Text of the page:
In the second of our dialogue series on values and the SDGs we chose to focus on Goal 12: Responsible Consumption and Production.
After the opening mindfulness exercise and introduction to Bohm Dialogue we proceeded with two short framing activities: a word association exercise with the words ‘responsible’ and ‘efficiency’ and a partner reflection on images of consumer waste from food waste, plastic, textiles and e-waste, within differing contexts of people, animals or nature. I invited participants to open the dialogue by sharing a feeling that arose from looking at and discussing the images. These included sad, anxious, frustrated, disgusted and angry. From there we moved into the dialogue.
The first part of the dialogue had felt very ‘comfortable,’ focusing on the small changes that we can make as individuals to create bigger change - a common narrative, and one that in theory would work, but the question that also arose is ‘do we have the time for each individual to come to their own realisations and wishes to change?’
With shorter dialogues there is often more need to reflect back to the group what has been said and ask for a moment of reflection. My questions and observations were to point out the mainly ‘solutions based’ offerings by the group, to reflect again on the value of responsibility and who we are responsible to and what we are responsible for, and finally to think about what was not being said.
The question of ‘what is not being said’ was answered by one participant working with inequality - acknowledging that we were a privileged group of people, and that those from lower economic or social backgrounds may not have the mental or emotional capacity due to stress or life pressures, the financial means or knowledge to make many sustainable choices. It was also acknowledged that people in the room were self-selecting and therefore already engaged in these issues and of similar mindsets, so the usual challenge of how do we reach the disengaged or unaware people was raised. Media was offered as one solution to this, but it was also recognised that the majority and dominant media companies reinforce negative narratives on sustainability, climate change etc that actively disempower people,so cannot be relied on to support culture and behaviour change through positive interventions.
Another participant shared that they did not always want to be responsible, something that resonates very deeply with me sometimes. Responsibility is a complex value and needs the support of many other values such as accountability, courage and integrity. When and how we access and use these values needs deeper thought and consideration.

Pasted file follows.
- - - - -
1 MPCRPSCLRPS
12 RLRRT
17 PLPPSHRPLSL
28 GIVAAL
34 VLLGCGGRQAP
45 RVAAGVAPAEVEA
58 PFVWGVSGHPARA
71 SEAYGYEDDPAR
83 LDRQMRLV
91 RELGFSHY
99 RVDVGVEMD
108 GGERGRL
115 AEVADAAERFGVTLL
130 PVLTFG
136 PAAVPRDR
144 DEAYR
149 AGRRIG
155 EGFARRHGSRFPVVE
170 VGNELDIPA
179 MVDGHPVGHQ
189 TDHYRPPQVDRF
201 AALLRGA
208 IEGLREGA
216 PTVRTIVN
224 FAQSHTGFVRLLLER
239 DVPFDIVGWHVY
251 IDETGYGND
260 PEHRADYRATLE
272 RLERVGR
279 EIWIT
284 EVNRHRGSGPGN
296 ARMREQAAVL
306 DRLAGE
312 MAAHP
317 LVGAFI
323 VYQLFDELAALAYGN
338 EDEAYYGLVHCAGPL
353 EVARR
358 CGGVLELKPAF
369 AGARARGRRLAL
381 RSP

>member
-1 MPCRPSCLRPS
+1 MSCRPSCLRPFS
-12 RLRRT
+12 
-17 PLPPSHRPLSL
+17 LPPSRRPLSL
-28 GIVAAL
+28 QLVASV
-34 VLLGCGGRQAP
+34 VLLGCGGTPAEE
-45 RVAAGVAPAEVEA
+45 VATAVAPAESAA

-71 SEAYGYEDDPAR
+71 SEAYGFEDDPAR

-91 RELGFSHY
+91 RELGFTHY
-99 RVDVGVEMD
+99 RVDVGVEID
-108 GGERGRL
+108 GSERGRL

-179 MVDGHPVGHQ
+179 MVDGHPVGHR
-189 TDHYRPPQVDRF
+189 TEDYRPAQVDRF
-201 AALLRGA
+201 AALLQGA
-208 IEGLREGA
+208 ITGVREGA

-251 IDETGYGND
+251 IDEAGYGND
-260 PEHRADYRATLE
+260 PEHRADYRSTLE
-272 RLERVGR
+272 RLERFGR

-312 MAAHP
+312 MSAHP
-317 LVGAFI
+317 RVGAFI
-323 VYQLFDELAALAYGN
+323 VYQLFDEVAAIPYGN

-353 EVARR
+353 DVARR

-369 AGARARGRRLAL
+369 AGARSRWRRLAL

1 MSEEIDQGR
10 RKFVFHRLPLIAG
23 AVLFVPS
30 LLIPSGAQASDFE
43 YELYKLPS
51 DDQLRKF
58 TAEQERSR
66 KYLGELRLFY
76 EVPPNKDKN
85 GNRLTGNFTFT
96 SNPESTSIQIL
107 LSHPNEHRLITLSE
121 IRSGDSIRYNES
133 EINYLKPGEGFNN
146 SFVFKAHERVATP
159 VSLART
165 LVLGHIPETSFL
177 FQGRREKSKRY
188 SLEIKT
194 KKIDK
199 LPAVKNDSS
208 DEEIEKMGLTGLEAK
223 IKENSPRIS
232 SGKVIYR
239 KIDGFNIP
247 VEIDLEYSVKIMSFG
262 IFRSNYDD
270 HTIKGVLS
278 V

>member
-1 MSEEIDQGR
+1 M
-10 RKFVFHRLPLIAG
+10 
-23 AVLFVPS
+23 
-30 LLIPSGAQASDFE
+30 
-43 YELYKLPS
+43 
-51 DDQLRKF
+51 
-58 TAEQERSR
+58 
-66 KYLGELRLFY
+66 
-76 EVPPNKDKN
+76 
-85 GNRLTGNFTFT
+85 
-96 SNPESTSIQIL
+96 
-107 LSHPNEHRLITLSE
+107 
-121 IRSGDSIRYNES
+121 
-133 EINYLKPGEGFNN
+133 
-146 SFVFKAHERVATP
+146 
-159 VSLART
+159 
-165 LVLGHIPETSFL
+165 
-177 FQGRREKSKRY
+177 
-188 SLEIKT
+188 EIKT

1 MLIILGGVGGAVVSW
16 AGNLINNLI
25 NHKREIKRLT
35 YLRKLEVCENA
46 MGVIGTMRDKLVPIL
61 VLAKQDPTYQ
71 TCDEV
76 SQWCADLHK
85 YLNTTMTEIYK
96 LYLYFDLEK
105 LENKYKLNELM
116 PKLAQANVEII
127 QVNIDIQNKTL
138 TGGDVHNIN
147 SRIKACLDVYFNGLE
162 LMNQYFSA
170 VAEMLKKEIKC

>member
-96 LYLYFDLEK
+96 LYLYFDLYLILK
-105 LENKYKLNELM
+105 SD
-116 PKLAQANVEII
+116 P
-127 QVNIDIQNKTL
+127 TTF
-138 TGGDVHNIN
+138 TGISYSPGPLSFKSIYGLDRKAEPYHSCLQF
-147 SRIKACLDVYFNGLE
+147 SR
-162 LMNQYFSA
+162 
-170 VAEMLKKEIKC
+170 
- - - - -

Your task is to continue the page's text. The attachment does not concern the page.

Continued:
The ongoing reflection of these two dialogues exploring values and the SDGs is the need to keep bringing the focus back to the values, connecting to and sharing the meaning of the central value of each goal. The SDGs take us between the ‘I’ and the ‘it’ - the ‘I’ being, ‘what can I change?’ and the ‘it’ being the system. System change mostly feels overwhelming and futile, so it is easy to default back to individual change and stay with the comfortable feeling of ‘if I am responsible for my choices everything will be okay,’ but we make thousands of choices everyday, and many of these are ‘thoughtless,’ a word that was introduced early on in the dialogue and stuck with me and mirrored with ‘awareness,’ reminding me of the quote- “You are personally responsible for everything in your life, once you become aware that you are personally responsible for everything in your life” - Bruce Lipton.
Even if we have a healthy degree of self-awareness, frequent barriers to making more sustainable choices are time, money, convenience and knowledge. Indeed when all of these are in our favour it does not guarantee that we will make the most sustainable choice - we might also make the choice that makes us feel good, or impresses our peers. One participant stated that we need to ‘work with human nature, not against it,’ but for this to be truly effective we would have to agree upon the framework of understanding human nature - not a simple task. Perhaps easier would be to share and connect from a place of values and to support each other to operate from this place with the courage and integrity to act differently. This came up in the check-out - to be bold and brave with our choices, even when other people might think we are ‘strange.’ However, we again face a paradox, between our desire to belong and our desire to have the courage to stand up for what we believe in. I was surprised that the dialogue did not mention community or collective responsibility, staying very much within the realm of personal responsibility, action and change, and touching on the responsibility of government and business. We were given one example of an organisation that was changing its culture by empowering its people to ask for the change they wanted. Within an organisation, that sense of community and shared values can help create the safety, energy and motivation in a group to demand change. So I was left with the question ‘how can we create more change from communities?’ or perhaps from a more personal perspective, ‘what communities do I feel I belong to, and what change can I help create from them?’
We already have many of the solutions we need to solve our global challenges, we just need to commit to the actions that implement them. Values and community feel central to this shift - we need to move from ‘what can I change?’ to ‘what can we change?’